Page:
Part 3: Marx, Engels, and Lenin on Cooperatives
It is possible that the same type of ‘Marxist’ I referred to earlier is saying that I have not yet shown how promoting socialism as coops is in any way Marxist. It is possible that they see my previous tactical argument explaining the Wolff phenomena, merely as an attempt I am making to find that Narnia door, avoiding the class struggle and taking the easy path of classless enterprises under capitalism. This section necessitates its division into two parts. The first will be the question of cooperatives under a capitalist society. The second will be the question of cooperatives under a post-capitalist society.
Part 3.1: Cooperatives in Capitalism
It might be easy to see the promotion of coops within capitalism the same way communist used to look at the hippie communes. Although the hippie commune and the coop are two completely different things, in the mind of the type of Marxist critics I have been talking about, both are clear example of escapism; a refusal to partake in the class struggle while retreating to a position in which the contradictions of capitalism are ameliorated in your everyday life.
Like it usually happens with all falsehoods, there is always a kernel of truth. The kernel of truth here is that cooperatives do provide a sense of ameliorating capitalist contradictions, at least for those involved in the coop. With the removal of the boss figure, you have removed the contradiction of socialized production and individual accumulation. Where does the possibility of the transcending of capitalism go if we begin to ameliorate the contradictions for a portion of the population through the promotion of cooperatives? At the end of the day, it is true that radical liberals like John Stuart Mill and John Dewey promoted these forms of firms. Could cooperatives have been the capitalist loophole Marx was unable to see? The irony of the question is that it brings to mind Karl Popper’s objection of Marxism as a science; would the coop loophole prove to be the falsifier of scientific socialism?
Before we appeal to Marx, I find it important to address this last point. This last point comes from a skepticism of coops’ status as socialism due to its acceptance as a form of property by those who do not necessarily seek to transcend capitalism. I think the duck test would work as a common sense respond to this worry. If something looks like a duck, swims like a duck, and quacks like one, you must be foolish to call it a chicken just because the guy next to you who has never seen a duck and is vaguely familiar with chickens, calls it a chicken. The point is, if a firm does not have the relation of owner and worker, if the process of production and distribution of wealth is taken into consideration collectively by those participating in the socialized production, and if the mentality is not the monadic rugged individualism of capitalism but rather a collective mentality in which the individual and collective interest are complimentary, then it’s a duck; to translated away from the analogy, it is not in any way, shape, or form a capitalist relation, but rather a form of production that transcends the relations and logic of capitalism.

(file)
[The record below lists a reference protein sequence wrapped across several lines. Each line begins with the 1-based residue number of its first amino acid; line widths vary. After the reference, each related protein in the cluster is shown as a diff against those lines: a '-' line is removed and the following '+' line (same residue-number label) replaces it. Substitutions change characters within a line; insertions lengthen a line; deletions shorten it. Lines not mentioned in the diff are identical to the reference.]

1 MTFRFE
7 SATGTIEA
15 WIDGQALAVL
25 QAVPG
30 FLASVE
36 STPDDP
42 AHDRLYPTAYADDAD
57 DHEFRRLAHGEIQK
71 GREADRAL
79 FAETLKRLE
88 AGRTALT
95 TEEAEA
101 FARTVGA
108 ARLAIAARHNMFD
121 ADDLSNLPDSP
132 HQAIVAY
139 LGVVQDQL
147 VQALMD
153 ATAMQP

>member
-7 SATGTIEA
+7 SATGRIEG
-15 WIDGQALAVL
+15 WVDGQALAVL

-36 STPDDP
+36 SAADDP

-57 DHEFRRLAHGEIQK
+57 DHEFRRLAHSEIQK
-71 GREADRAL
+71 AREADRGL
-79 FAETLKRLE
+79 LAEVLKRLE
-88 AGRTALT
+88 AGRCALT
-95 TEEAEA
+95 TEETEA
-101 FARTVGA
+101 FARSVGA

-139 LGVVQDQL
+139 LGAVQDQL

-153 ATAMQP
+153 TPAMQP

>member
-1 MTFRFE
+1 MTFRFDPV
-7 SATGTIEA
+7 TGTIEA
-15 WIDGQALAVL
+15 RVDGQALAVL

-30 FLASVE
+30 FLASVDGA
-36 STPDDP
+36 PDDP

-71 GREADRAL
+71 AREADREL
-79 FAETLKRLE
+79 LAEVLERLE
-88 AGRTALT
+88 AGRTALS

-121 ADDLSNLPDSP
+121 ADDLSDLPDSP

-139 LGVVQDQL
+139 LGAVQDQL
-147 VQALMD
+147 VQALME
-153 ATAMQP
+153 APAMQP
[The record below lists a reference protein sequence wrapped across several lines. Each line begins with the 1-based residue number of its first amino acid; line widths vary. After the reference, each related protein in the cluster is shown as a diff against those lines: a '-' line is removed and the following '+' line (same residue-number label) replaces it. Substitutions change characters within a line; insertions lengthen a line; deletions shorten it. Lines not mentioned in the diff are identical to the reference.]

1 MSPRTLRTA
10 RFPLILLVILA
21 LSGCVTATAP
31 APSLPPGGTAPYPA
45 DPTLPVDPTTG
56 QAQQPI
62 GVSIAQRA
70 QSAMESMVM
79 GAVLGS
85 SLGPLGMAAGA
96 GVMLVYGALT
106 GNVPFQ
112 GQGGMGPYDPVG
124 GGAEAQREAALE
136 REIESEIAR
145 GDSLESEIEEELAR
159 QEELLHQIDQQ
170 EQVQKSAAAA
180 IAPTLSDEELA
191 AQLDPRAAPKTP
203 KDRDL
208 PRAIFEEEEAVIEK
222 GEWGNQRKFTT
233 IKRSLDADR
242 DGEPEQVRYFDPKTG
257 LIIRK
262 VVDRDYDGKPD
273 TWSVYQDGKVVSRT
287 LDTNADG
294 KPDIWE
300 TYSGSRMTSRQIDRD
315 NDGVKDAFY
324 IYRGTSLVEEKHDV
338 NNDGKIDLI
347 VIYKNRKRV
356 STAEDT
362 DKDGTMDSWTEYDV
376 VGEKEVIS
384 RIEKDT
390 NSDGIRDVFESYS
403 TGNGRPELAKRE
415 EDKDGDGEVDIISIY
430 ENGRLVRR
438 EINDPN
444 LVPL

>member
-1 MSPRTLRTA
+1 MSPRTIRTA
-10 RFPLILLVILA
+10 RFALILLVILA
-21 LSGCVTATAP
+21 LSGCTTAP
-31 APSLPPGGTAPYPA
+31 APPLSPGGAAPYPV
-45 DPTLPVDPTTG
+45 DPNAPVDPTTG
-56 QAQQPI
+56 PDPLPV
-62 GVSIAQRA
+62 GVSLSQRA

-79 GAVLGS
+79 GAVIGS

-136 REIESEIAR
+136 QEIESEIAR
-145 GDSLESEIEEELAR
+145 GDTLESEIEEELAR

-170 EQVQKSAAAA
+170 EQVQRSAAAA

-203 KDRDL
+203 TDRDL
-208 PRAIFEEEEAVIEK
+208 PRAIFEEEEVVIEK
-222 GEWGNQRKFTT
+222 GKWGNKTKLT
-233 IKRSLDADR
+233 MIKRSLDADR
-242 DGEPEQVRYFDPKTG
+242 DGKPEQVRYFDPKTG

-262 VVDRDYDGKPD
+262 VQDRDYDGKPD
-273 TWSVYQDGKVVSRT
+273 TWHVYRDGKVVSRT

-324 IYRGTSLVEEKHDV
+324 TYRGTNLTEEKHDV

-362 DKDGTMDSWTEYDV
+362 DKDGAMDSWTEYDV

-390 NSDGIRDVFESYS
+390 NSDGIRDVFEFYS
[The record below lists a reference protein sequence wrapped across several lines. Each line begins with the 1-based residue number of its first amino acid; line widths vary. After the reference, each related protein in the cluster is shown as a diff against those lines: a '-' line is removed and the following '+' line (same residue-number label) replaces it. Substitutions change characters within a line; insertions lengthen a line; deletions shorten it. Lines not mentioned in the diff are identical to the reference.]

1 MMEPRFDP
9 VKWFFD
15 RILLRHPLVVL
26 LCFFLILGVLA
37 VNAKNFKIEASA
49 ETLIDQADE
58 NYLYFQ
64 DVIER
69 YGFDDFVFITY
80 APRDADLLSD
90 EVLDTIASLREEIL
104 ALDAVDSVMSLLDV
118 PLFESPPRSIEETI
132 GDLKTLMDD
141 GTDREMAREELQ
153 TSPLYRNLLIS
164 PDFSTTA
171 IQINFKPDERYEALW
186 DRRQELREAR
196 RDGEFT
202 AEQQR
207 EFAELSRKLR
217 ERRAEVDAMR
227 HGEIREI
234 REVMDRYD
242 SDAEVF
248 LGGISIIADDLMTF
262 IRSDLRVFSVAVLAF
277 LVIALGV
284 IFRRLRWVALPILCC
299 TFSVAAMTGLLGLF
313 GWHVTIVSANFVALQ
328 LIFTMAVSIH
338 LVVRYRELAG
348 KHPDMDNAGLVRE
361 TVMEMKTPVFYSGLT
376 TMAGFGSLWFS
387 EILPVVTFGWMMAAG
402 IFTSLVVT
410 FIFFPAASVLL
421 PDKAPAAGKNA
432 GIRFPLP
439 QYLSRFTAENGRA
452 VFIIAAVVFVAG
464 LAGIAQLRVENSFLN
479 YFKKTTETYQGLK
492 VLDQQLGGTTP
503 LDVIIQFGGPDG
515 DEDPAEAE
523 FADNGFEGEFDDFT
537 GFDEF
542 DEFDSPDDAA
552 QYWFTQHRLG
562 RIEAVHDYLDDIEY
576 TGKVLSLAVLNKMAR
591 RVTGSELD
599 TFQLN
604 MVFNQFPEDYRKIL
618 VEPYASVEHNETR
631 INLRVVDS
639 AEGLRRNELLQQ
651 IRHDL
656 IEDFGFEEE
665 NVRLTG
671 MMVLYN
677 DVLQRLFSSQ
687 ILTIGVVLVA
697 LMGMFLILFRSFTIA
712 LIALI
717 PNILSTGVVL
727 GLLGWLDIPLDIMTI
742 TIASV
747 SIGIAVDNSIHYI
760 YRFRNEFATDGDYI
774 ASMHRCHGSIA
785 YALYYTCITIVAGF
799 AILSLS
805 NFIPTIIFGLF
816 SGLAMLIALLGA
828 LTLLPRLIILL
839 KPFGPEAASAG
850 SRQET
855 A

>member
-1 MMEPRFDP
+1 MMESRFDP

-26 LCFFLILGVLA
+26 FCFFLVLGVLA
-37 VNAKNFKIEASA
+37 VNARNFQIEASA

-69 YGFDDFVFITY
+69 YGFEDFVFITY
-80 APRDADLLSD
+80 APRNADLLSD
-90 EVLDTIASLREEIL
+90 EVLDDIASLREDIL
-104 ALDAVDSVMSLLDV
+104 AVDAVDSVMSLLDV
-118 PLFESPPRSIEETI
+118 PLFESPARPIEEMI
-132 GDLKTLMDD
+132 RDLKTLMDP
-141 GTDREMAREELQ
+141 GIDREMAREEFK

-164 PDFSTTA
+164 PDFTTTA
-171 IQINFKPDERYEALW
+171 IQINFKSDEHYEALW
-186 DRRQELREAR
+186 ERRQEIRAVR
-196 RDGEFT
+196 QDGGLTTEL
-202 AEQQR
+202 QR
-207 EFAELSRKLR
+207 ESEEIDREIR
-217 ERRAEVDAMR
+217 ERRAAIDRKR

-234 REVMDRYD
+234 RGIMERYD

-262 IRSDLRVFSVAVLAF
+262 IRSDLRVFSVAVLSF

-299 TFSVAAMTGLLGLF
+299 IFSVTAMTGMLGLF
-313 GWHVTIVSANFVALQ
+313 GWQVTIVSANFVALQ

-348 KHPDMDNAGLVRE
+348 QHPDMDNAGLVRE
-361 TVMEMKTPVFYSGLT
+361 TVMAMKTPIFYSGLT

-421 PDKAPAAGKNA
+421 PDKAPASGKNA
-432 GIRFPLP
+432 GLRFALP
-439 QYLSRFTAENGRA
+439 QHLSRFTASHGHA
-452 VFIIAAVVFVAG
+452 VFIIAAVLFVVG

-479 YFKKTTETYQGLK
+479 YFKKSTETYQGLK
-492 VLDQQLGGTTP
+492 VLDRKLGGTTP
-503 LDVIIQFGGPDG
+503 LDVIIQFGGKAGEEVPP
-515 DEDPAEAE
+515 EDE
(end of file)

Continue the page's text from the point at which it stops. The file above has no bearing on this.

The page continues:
To reformulate the essence of the Marxist skepticism of coops, the skepticism lies usually not in the cooperative itself. Given that many if not all are able to recognize that it is not capitalist, and that a society purely based on cooperative firms with a working-class party in power could be called socialist. Their worry stems from the comfort the coop could bring about in a sector of the working masses, a comfort which might make the struggle against capitalism non appetizing for them, given that they are not really living the capitalist reality in their workplace. Their sentiment can be expressed nicely in Che’s proverb “we have no right to believe freedom can come without struggle.”
But what is being assumed when one states that a cooperative firm will bring the comfort to make possible the escape of capitalist conditions at work without struggle? Well, precisely this, that workers once they experience the comfort of a non-exploitative cooperative firm are going to retreat from the struggle against capitalism and enjoy their privilege condition as an anomaly within the system. This presupposes that the mentality of these cooperative workers is the same individualistic mentality capitalism promotes. The falsity here is that if there is something that worker cooperatives produces, more importantly than work without exploitation, is the fundamental mental shift away from the individualism of bourgeois society. A worker in a worker cooperative begins the epistemological transformation that would take place in the socialist phase, already within capitalism. This is a worker who is realizing his species essence as a being is dependent on the community, a being who comes to realize that:
“Only in community with others has each individual the means of cultivating their gifts in all directions; only in the community, therefor, is personal freedom possible.”